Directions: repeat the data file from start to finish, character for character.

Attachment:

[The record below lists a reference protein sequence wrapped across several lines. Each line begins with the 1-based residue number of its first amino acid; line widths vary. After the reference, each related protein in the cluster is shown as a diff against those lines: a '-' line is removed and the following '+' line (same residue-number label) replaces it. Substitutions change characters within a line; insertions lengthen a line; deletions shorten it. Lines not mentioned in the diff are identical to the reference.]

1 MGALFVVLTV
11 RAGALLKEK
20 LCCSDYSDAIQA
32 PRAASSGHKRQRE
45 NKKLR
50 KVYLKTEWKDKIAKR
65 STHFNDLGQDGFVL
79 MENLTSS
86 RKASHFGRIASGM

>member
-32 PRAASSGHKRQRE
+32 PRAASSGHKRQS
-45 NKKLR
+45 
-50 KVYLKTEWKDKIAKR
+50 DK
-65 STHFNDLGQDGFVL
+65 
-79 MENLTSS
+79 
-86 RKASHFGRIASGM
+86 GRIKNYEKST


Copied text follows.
[The record below lists a reference protein sequence wrapped across several lines. Each line begins with the 1-based residue number of its first amino acid; line widths vary. After the reference, each related protein in the cluster is shown as a diff against those lines: a '-' line is removed and the following '+' line (same residue-number label) replaces it. Substitutions change characters within a line; insertions lengthen a line; deletions shorten it. Lines not mentioned in the diff are identical to the reference.]

1 MGALFVVLTV
11 RAGALLKEK
20 LCCSDYSDAIQA
32 PRAASSGHKRQRE
45 NKKLR
50 KVYLKTEWKDKIAKR
65 STHFNDLGQDGFVL
79 MENLTSS
86 RKASHFGRIASGM

>member
-32 PRAASSGHKRQRE
+32 PRAASSGHKRQS
-45 NKKLR
+45 
-50 KVYLKTEWKDKIAKR
+50 DK
-65 STHFNDLGQDGFVL
+65 
-79 MENLTSS
+79 
-86 RKASHFGRIASGM
+86 GRIKNYEKST